Solitude, Simplicity, and Video Games?
Playing a video game based on Henry David Thoreau’s life and writings from Walden Pond? Isn’t that the polar opposite of going “to the woods…to live deliberately, to front only the essential facts of life”?
The recent news that a team at the University of Southern California’s Game Innovation Lab was awarded a grant from the National Endowment for the Arts to develop a game in which “the player will inhabit an open, three-dimensional game world which will simulate the geography and environment of Walden Woods” raised some eyebrows. “A video game about a 19th-century philosopher living in a shack, where there’s only one character and nothing happens?,” chuckled Time. “Sign us up!” Grist suggested that the out-in-the-woods simulation “promises to be extremely ironic.” A Guardian (U.K.) reader gasped from his or her keyboard (with no apparent irony): “Thoreau would be spinning in his grave knowing that people were about to commit the ultimate in abstraction and try to connect with the natural world through completely mediated means!”
Nevertheless, the game developers “anticipate a rich simulation of the woods, filled with the kind of detail that Thoreau so carefully noted in his writings," as USC Associate Professor Tracy Fullerton told Time. “Of course everyone should spend time in nature; but not all of us are able to set aside our lives for the time it would take to conduct an experiment like Thoreau’s. The game is not a replacement for direct experience, just as the book is not.”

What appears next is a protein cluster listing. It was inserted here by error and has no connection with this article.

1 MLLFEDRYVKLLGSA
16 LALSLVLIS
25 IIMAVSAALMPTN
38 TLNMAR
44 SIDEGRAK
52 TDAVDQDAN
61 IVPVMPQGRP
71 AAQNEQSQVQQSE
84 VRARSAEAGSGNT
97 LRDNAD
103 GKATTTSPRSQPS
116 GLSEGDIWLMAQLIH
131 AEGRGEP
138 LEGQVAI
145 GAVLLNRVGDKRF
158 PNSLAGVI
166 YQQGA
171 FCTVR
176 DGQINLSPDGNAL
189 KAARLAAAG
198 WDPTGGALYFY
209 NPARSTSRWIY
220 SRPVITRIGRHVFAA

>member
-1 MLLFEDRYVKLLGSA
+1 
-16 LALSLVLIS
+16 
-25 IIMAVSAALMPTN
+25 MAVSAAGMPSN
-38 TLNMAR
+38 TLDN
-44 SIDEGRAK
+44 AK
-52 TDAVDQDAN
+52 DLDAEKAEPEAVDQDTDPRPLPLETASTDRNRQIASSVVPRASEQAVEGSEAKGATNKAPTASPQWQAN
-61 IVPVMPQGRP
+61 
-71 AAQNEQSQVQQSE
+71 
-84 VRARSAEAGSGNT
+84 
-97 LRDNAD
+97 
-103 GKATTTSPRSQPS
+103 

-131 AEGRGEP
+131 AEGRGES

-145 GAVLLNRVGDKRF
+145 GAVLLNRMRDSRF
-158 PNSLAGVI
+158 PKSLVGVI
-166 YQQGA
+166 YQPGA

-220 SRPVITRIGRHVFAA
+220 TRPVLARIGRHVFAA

And any Walden fan knows that while plenty of Thoreau’s observations were site-specific (“A lake is the landscape's most beautiful and expressive feature. It is Earth's eye; looking into which the beholder measures the depth of his own nature.") the transcendentalist rose above his woodsy cabin, just as a high-schooler can mentally escape the confines of her family’s basement rec room, with peer-pressure-bucking insights like "I would rather sit on a pumpkin and have it all to myself, than be crowded on a velvet cushion."
Then, of course, there is the fact that Walden Pond itself isn’t what it was in 1847. Commuter-rail tracks pass its western shore, the four-lane Concord Turnpike borders the 335-acre Walden Pond State Reservation, and the pond’s parking lot fills to capacity on warm summer days with beachgoers.
Photo by iStock/jstroffoleno
Reed McManus is a senior editor at Sierra. He has worked at the magazine since Ronald Reagan’s second term. For inspiration, he turns to cartoonist R. Crumb’s Mr. Natural, who famously noted: “Twas ever thus.”